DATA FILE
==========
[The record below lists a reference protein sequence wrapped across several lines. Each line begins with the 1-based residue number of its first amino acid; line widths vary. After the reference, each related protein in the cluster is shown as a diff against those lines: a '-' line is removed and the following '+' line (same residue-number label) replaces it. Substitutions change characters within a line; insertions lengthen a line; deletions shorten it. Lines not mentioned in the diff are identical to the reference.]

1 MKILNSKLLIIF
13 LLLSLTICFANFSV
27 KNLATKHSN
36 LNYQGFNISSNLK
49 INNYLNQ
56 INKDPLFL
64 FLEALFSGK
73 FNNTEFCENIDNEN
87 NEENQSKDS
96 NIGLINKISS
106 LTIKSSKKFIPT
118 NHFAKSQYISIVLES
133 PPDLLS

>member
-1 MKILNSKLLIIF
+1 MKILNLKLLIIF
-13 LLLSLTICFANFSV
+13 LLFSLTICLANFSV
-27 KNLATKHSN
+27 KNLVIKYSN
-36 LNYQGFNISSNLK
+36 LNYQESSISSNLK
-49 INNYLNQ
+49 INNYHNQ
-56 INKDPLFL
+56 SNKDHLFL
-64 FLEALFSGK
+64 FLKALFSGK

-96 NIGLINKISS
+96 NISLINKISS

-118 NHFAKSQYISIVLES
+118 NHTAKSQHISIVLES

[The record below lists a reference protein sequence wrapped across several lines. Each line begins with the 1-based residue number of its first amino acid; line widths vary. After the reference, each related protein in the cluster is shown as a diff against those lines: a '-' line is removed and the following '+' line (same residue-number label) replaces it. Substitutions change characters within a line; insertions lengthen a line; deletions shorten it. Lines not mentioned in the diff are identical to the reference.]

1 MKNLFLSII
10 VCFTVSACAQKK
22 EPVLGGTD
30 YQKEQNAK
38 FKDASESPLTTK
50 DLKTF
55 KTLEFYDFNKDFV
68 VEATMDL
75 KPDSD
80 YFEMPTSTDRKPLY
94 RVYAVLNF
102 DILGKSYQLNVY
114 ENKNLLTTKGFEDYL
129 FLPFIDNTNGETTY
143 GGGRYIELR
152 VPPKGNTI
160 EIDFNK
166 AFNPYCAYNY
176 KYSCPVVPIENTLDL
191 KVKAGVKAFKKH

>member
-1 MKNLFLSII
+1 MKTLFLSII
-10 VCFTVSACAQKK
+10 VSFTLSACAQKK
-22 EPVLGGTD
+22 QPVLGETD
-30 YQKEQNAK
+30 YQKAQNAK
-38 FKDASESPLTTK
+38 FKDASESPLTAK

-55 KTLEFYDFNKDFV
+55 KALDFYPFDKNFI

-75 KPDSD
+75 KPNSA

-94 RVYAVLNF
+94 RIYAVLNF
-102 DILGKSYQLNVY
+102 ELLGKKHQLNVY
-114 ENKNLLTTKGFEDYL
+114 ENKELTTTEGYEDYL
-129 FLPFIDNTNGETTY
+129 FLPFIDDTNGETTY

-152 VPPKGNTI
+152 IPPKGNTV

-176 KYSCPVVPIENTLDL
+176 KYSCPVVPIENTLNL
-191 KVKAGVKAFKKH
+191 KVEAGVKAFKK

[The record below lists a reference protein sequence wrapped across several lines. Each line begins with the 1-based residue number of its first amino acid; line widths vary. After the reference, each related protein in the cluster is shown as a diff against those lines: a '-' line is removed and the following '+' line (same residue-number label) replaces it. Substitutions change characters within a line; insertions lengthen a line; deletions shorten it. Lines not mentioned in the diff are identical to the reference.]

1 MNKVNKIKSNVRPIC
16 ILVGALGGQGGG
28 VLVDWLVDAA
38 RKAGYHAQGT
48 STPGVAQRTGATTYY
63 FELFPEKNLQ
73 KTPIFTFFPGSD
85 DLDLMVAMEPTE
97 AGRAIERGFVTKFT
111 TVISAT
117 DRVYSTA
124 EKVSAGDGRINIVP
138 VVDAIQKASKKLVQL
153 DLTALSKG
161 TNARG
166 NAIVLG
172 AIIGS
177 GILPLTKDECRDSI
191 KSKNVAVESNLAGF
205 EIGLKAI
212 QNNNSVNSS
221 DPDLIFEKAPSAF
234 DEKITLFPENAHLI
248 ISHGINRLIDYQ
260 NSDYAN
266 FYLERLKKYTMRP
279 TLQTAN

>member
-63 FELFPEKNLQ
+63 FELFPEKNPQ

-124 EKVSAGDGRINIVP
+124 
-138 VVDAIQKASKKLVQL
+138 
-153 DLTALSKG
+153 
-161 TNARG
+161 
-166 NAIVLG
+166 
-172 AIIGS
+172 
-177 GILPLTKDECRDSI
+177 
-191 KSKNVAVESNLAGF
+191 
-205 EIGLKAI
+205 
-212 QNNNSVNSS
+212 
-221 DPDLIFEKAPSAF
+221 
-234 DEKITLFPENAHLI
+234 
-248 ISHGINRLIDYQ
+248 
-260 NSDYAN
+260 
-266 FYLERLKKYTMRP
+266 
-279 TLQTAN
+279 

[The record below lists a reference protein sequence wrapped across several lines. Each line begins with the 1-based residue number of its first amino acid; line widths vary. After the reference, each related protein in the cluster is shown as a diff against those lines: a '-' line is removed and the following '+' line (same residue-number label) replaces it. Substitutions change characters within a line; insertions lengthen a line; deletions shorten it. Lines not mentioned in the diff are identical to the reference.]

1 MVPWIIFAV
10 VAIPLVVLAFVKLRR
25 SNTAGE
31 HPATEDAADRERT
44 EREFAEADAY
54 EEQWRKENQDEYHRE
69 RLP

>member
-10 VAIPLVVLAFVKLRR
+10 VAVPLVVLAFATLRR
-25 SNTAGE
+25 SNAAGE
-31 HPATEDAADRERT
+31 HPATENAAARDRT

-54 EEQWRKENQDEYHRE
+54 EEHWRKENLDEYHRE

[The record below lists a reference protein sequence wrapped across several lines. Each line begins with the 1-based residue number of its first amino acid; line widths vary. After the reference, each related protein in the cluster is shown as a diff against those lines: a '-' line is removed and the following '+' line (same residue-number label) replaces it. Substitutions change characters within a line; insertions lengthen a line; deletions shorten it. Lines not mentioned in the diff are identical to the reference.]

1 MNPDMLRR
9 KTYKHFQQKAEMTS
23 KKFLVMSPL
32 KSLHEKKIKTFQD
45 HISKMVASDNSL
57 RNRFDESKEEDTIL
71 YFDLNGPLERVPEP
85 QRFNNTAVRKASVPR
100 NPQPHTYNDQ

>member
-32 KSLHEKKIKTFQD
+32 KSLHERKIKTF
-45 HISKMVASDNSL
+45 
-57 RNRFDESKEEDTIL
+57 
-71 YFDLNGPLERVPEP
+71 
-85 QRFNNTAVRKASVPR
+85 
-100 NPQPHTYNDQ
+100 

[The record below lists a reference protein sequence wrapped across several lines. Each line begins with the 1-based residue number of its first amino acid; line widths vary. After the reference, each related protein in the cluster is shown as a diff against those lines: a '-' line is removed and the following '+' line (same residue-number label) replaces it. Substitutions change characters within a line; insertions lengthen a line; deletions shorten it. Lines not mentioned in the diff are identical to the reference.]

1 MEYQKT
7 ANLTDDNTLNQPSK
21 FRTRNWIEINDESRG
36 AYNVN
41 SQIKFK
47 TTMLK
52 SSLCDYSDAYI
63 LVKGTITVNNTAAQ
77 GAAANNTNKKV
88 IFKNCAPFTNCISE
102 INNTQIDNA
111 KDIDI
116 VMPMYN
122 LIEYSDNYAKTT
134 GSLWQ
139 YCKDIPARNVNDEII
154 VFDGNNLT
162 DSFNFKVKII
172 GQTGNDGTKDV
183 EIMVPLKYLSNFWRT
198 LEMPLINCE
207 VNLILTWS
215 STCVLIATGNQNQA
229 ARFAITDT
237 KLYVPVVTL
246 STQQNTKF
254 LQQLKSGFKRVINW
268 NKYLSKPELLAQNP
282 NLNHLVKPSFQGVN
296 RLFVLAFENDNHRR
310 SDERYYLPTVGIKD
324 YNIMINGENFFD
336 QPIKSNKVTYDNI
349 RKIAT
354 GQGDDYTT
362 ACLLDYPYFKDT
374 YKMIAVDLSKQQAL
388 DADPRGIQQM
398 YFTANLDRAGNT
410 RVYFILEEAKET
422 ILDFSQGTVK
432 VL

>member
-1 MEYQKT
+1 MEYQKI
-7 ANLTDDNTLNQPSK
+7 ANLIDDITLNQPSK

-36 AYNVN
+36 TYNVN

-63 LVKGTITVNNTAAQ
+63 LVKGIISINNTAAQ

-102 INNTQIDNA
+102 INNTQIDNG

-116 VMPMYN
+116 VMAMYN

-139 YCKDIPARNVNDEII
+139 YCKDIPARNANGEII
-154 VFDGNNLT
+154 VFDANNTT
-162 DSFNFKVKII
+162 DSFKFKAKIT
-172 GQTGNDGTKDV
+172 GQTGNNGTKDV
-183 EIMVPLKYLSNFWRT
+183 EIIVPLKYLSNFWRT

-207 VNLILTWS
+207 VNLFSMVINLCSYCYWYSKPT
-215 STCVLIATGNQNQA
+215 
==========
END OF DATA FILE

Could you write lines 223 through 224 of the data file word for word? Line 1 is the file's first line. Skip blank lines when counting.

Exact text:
362 ACLLDYPYFKDT
374 YKMIAVDLSKQQAL